Burgess Hill Model Railway Club; 60 Years Old & Still Rolling On
By Roger Linn
Trevor Summerfield is first and foremost an enthusiast.
He is also the Treasurer of the Burgess Hill Model Railway Club, although in the nearly 50 years he’s been involved with the club he has also been, at various times, Chairman, Secretary, Honorary Vice President and probably cook and bottle-washer too. That’s how it is with small societies.
He was introducing me to the club’s annual exhibition in the unlikely surroundings of the Burgess Hill School For Girls – not many of whom, I imagine, build model railways.
Trevor was keen to banish any preconceived ideas I might have had about ‘anoraks’. “We love the hobby,” he said, “because it involves so many aspects of what you might call DIY.
There’s carpentry, electrics and electronics, painting, design, model making… I could go on,” he grinned.
Then, of course, there’s the historical research, because these enthusiasts are passionate about getting the details right. When a layout is designed, the builders set it in a particular place at a particular period in time.
As I learnt when I toured the exhibition, some of the scenes are amazingly complex. The technical railway detail has to be right, of course, but it is equally important that the total environment of the place and time are depicted accurately.
Studying these dioramas, you can see that even the tiny figures in the landscapes are dressed as they would have been – and the vehicles, the advertising hoardings, the street lights and the buildings are all contemporary to the period too.
The layouts would be impressive enough as static displays, but the scenes are brought to life by the busy movement of the engines and rolling stock. Some of the models on display were tiny in scale and they seemed to fuss about on their railway business, clicking and clattering hither and yon, picking up coaches here and delivering wagons there.
The largest engines in the show were on a layout depicting the Darjeeling and Himalaya Railway. They appeared to be very important beasts indeed and, faithful to their originals, they were smart as paint. Shrouded in steam and noise, they sped round and round the tracks, always heading for some imagined, far off but never to be reached destination. I have to say that small children were not the only spectators who were completely spellbound by the spectacle and I was beginning to understand the enduring appeal of model railways.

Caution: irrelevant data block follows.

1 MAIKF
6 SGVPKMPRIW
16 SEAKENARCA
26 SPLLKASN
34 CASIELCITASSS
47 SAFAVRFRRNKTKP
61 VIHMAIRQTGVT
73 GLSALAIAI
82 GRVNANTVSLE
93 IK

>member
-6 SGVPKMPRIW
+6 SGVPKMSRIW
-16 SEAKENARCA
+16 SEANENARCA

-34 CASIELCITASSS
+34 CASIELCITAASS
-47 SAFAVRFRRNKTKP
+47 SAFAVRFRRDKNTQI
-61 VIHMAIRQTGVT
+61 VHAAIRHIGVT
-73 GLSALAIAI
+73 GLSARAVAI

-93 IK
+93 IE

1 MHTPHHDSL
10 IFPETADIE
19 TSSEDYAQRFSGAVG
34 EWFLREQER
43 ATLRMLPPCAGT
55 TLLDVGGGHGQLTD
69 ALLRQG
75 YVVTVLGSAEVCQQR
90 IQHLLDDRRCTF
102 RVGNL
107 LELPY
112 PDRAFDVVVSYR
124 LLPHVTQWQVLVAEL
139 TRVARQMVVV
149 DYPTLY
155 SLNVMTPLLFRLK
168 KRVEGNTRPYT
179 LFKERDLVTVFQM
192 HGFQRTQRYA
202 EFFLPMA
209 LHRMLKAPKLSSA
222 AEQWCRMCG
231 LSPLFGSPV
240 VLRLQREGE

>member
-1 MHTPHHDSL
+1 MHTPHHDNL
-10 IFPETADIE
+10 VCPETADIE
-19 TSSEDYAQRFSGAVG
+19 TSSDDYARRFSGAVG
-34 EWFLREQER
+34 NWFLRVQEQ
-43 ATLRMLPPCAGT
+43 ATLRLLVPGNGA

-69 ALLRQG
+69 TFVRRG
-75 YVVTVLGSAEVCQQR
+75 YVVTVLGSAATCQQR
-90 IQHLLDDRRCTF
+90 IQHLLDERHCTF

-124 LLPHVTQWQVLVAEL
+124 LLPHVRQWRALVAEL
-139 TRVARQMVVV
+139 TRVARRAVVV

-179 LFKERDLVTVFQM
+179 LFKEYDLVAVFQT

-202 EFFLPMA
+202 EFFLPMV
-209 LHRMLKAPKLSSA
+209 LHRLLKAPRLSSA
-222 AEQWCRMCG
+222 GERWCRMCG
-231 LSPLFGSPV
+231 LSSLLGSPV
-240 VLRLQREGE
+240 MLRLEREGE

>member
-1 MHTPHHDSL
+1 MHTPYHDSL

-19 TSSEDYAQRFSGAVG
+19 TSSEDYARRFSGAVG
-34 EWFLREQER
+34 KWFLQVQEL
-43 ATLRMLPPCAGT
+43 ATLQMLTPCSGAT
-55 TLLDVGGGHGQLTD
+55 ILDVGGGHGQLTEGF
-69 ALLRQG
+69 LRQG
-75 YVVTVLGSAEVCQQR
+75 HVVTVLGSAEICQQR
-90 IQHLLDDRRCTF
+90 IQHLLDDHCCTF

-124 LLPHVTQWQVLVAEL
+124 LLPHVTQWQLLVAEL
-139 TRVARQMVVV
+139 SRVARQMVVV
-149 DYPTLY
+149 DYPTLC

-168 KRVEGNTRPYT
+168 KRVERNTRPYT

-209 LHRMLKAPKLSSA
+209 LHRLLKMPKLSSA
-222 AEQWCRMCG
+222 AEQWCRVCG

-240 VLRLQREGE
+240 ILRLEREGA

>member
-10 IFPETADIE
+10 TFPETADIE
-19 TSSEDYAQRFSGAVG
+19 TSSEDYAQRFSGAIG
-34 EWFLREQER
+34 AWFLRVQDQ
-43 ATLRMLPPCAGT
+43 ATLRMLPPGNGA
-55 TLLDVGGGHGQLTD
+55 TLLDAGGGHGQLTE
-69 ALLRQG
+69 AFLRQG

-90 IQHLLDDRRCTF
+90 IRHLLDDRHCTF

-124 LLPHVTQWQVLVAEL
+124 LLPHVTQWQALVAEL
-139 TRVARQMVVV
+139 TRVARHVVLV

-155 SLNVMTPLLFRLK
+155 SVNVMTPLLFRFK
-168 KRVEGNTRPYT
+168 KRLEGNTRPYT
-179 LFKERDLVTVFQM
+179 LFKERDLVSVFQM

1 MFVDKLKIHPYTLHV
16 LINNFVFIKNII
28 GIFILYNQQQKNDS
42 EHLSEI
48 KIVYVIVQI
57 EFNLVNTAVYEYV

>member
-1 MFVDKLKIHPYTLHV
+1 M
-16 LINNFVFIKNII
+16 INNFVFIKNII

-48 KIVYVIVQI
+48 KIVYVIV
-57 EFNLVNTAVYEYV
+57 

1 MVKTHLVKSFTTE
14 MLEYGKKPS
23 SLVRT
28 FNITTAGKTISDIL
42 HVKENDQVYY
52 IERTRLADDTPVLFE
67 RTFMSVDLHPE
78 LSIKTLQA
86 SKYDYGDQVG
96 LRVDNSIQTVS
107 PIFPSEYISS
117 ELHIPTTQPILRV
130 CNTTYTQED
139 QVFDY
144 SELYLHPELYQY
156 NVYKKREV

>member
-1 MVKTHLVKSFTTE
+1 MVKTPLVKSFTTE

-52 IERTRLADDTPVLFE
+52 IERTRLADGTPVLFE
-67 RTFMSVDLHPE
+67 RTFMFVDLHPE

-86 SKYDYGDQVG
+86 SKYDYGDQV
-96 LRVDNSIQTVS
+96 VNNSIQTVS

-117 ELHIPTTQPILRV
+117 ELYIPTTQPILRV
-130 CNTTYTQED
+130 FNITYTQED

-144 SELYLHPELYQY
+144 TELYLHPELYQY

The Burgess Hill Model Railway Club is a particularly good example of the long-lasting nature of the hobby having been founded in 1951. It sprang out of the splendidly-named Burgess Hill Model Making Society (for the furtherance of Arts & Crafts). Their first show in 1952 comprised model aircraft as well as trains and raised fifteen shillings and sixpence, representing around £20 in today’s money. Gradually, the aircraft membership declined and the railway section went on to form their own club in 1954. Interestingly, Trevor told me that there were 20 members in that original club and now, some 60 years later, although Burgess Hill’s population has grown spectacularly, there are still only 20 members.
I’m guessing they’re different people. I spoke to several of today’s members as I went round the exhibition, hoping to discover more about the appeal of model railways. Some, it transpired, were set builders, absorbed by the challenges of creating the kind of intimate detail that makes their layouts so intriguing. Some took their greatest pleasure in designing, building and running the rail network. Some are ‘techies’ pure and simple for whom the complexities of the electrics and electronics are the aspects of modern model railways they find most inspiring.Some are engine and rolling stock builders, and some – though they might not readily admit it – just like playing trains and demonstrating them to the public. In fact, the club has a layout specifically designed to let the public have a go and encourage kids to try their hand at shunting. It’s called ‘Bash Street Goods’ and the trick is to correctly position the right wagons into the right sidings by selecting and setting the points correctly, while moving the train very slowly forward. Even with expert help, I was useless at it.
There were some 18 layouts of varying degrees of complexity in this year’s exhibition. They depicted different scenes ranging from the Swiss mountains to an American goods yard, and from an English coastal town in the 1940s to the Himalayas. Many of them had come from model railway clubs around the southeast of England. Burgess Hill, in turn, take layouts to other club exhibitions whenever they’re asked.
The club meets in its own premises in Burgess Hill twice a week where members work on the three layouts currently under construction. Some members, although not all, have their own layouts at home and, of course, the help and advice available to them from their fellow members is invaluable.
It is a busy, friendly small society and Trevor was keen to emphasise to me that new members do not need to have their own model railway layouts. All they need, he says, is to “have and share a real enthusiasm for the hobby.” That way, the Burgess Hill Model Railway Club will still be flourishing in another 60 years.
BURGESS HILL MODEL RAILWAY CLUB